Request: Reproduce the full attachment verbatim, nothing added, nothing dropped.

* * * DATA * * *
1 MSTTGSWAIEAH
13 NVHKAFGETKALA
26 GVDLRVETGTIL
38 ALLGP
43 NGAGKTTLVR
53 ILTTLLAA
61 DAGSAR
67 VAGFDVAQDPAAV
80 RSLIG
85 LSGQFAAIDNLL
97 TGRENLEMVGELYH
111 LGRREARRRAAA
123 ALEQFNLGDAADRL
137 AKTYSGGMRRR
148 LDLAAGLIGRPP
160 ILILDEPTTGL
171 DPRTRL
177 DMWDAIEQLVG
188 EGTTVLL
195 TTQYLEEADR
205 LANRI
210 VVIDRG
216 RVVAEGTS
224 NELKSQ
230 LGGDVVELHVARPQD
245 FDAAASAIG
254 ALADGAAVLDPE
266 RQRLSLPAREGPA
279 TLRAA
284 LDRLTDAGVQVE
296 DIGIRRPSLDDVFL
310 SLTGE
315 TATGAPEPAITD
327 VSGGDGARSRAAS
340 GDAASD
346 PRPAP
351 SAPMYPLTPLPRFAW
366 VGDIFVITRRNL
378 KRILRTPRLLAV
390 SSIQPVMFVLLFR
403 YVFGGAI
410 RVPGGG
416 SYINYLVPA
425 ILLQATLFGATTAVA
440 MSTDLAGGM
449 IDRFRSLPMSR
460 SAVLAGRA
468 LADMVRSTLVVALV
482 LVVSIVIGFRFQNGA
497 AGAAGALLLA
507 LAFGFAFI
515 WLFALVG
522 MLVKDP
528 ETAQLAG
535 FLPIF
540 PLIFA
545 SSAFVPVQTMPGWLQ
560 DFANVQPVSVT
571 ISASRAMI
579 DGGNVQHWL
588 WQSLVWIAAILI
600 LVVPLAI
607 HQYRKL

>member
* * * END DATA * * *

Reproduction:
1 MSTTGSWAIEAH
13 NVHKAFGETKALA
26 GVDLRVETGTIL
38 ALLGP
43 NGAGKTTLVR
53 ILTTLLAA
61 DAGSAR
67 VAGFDVAQDPAAV
80 RSLIG
85 LSGQFAAIDNLL
97 TGRENLEMVGELYH
111 LGRREARRRAAA
123 ALEQFNLGDAADRL
137 AKTYSGGMRRR
148 LDLAAGLIGRPP
160 ILILDEPTTGL
171 DPRTRL
177 DMWDAIEQLVG
188 EGTTVLL
195 TTQYLEEADR
205 LANRI
210 VVIDRG
216 RVVAEGTS
224 NELKSQ
230 LGGDVVELHVARPQD
245 FDAAASAIG
254 ALADGAAVLDPE
266 RQRLSLPAREGPA
279 TLRAA
284 LDRLTDAGVQVE
296 DIGIRRPSLDDVFL
310 SLTGE
315 TATGAPEPAITD
327 VSGGDGARSRAAS
340 GDAASD
346 PRPAP
351 SAPMYPLTPLPRFAW
366 VGDIFVITRRNL
378 KRILRTPRLLAV
390 SSIQPVMFVLLFR
403 YVFGGAI
410 RVPGGG
416 SYINYLVPA
425 ILLQATLFGATTAVA
440 MSTDLAGGM
449 IDRFRSLPMSR
460 SAVLAGRA
468 LADMVRSTLVVALV
482 LVVSIVIGFRFQNGA
497 AGAAGALLLA
507 LAFGFAFI
515 WLFALVG
522 MLVKDP
528 ETAQLAG
535 FLPIF
540 PLIFA
545 SSAFVPVQTMPGWLQ
560 DFANVQPVSVT
571 ISASRAMI
579 DGGNVQHWL
588 WQSLVWIAAILI
600 LVVPLAI
607 HQYRKL

>member